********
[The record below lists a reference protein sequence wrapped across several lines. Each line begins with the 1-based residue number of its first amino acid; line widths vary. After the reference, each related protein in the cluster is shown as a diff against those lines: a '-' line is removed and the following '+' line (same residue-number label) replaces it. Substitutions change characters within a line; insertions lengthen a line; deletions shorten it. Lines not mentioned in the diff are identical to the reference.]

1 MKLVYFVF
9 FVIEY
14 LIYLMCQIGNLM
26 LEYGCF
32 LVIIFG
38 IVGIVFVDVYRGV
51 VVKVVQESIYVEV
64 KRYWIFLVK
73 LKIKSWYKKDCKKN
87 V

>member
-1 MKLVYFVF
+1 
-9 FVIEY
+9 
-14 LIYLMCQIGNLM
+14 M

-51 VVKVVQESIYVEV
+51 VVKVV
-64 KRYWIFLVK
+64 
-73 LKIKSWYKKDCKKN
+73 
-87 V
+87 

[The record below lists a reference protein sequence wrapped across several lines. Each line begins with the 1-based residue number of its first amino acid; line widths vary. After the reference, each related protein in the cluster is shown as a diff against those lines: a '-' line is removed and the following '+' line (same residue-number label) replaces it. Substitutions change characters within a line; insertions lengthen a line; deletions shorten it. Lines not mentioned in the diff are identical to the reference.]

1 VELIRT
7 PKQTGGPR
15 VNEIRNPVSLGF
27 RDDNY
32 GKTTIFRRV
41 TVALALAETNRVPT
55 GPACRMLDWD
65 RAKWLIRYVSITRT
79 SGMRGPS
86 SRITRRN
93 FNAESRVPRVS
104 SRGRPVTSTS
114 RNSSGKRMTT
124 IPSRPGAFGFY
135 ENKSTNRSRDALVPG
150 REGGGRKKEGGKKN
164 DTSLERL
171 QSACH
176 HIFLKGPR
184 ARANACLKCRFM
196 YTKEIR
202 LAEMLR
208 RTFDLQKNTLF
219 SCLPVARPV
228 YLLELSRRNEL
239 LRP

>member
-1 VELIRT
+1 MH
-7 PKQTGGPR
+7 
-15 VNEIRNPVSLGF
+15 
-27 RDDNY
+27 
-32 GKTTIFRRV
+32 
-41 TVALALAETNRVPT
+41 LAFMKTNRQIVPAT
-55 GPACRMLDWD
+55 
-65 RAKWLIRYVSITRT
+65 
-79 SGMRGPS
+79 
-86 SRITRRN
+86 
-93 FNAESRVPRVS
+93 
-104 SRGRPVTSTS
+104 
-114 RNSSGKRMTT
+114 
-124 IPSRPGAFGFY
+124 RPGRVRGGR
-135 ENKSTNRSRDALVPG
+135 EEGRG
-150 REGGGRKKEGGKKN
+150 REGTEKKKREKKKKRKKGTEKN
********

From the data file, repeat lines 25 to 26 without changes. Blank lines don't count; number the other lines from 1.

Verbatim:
-87 V
+87 